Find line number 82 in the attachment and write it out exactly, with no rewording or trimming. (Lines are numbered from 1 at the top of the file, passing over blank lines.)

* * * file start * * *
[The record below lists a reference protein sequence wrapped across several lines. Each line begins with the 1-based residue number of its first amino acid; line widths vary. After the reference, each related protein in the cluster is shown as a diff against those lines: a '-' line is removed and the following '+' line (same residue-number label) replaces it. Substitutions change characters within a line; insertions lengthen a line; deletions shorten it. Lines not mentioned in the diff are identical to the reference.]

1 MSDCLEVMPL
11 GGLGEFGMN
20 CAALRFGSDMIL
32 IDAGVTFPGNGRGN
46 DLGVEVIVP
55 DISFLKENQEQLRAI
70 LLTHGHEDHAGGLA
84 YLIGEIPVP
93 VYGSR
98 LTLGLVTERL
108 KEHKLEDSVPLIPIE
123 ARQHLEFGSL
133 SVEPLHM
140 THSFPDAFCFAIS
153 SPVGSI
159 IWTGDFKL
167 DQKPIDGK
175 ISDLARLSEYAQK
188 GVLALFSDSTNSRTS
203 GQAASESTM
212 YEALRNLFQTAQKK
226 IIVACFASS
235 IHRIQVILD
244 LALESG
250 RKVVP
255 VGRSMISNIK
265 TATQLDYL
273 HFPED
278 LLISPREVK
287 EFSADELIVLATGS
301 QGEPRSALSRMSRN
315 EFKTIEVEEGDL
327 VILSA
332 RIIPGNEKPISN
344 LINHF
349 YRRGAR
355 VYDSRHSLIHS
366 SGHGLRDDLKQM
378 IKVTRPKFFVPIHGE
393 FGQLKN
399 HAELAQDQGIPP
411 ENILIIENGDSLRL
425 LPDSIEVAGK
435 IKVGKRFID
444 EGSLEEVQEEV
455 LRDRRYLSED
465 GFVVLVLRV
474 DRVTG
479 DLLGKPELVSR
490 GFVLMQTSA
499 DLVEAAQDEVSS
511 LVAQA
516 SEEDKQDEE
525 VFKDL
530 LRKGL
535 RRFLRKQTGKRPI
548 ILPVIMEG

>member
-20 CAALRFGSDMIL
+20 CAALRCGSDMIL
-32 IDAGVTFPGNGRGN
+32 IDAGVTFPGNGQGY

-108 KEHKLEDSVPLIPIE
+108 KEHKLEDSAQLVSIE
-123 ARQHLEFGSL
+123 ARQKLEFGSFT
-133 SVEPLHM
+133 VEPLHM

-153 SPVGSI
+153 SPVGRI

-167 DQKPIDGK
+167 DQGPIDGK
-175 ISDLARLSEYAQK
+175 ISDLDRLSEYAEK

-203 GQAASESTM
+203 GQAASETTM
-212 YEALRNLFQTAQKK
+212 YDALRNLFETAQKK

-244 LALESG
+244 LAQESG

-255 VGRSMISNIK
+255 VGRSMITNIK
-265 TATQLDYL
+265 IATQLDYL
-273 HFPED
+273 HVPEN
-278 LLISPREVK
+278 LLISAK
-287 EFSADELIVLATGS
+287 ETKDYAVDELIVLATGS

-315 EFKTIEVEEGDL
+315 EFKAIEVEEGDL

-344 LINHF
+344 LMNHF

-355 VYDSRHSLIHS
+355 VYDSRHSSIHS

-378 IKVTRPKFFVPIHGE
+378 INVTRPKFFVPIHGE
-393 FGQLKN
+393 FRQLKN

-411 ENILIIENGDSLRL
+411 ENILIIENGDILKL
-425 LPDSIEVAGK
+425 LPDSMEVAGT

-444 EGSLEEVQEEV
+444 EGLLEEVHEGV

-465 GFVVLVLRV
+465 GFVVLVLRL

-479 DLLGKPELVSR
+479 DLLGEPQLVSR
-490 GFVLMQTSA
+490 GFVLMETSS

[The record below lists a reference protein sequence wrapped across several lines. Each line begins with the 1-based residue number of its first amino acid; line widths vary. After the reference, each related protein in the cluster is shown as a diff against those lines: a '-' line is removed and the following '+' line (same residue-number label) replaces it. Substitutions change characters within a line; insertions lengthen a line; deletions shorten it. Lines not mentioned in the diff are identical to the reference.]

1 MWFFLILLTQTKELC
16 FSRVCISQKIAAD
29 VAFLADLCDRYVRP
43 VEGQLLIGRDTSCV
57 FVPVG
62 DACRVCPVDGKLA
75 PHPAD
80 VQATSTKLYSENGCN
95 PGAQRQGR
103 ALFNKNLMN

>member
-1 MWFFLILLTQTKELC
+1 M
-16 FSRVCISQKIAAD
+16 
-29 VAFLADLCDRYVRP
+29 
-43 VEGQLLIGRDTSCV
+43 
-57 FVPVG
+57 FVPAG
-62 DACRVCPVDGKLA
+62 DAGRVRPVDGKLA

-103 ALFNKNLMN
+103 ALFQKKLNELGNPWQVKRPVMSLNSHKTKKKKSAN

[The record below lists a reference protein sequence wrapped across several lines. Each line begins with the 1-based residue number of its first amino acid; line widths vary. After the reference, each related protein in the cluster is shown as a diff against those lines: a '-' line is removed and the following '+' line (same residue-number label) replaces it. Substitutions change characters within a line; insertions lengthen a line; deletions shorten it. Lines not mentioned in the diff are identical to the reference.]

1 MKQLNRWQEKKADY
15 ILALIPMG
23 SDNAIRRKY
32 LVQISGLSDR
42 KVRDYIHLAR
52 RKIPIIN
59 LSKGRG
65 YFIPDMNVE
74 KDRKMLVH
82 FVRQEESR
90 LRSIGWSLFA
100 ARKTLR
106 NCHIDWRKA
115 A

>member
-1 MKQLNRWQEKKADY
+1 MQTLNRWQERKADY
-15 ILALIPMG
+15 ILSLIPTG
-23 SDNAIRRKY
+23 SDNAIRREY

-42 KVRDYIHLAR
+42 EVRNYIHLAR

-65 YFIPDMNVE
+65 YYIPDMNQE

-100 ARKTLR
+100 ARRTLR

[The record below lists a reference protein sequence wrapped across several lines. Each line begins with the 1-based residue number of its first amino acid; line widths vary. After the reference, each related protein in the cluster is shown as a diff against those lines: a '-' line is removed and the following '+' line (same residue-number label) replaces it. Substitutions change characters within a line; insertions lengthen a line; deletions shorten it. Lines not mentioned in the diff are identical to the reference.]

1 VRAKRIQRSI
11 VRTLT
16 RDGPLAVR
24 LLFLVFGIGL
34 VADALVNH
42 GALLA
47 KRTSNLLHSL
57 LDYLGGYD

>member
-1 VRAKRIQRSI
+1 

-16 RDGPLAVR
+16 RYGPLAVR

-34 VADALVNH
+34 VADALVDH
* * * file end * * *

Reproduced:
-255 VGRSMISNIK